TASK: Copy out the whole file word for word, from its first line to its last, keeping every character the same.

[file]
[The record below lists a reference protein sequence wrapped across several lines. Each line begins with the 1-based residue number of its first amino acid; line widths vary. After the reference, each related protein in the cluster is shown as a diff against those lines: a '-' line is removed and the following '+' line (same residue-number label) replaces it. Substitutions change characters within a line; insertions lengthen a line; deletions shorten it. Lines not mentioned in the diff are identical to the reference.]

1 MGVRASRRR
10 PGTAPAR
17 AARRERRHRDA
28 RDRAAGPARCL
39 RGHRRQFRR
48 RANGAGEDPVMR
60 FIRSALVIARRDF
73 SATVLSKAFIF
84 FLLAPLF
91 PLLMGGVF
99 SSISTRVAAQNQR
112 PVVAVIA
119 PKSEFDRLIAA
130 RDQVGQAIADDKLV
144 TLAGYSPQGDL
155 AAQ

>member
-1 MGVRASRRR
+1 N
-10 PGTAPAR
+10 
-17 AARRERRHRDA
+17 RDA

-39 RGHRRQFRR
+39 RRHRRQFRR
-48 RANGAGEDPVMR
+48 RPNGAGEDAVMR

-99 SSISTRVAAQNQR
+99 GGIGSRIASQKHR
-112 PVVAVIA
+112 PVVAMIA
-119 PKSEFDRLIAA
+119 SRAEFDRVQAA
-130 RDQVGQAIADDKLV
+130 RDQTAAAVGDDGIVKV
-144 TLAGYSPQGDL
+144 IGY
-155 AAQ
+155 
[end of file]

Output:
[The record below lists a reference protein sequence wrapped across several lines. Each line begins with the 1-based residue number of its first amino acid; line widths vary. After the reference, each related protein in the cluster is shown as a diff against those lines: a '-' line is removed and the following '+' line (same residue-number label) replaces it. Substitutions change characters within a line; insertions lengthen a line; deletions shorten it. Lines not mentioned in the diff are identical to the reference.]

1 MGVRASRRR
10 PGTAPAR
17 AARRERRHRDA
28 RDRAAGPARCL
39 RGHRRQFRR
48 RANGAGEDPVMR
60 FIRSALVIARRDF
73 SATVLSKAFIF
84 FLLAPLF
91 PLLMGGVF
99 SSISTRVAAQNQR
112 PVVAVIA
119 PKSEFDRLIAA
130 RDQVGQAIADDKLV
144 TLAGYSPQGDL
155 AAQ

>member
-1 MGVRASRRR
+1 N
-10 PGTAPAR
+10 
-17 AARRERRHRDA
+17 RDA

-39 RGHRRQFRR
+39 RRHRRQFRR
-48 RANGAGEDPVMR
+48 RPNGAGEDAVMR

-99 SSISTRVAAQNQR
+99 GGIGSRIASQKHR
-112 PVVAVIA
+112 PVVAMIA
-119 PKSEFDRLIAA
+119 SRAEFDRVQAA
-130 RDQVGQAIADDKLV
+130 RDQTAAAVGDDGIVKV
-144 TLAGYSPQGDL
+144 IGY
-155 AAQ
+155 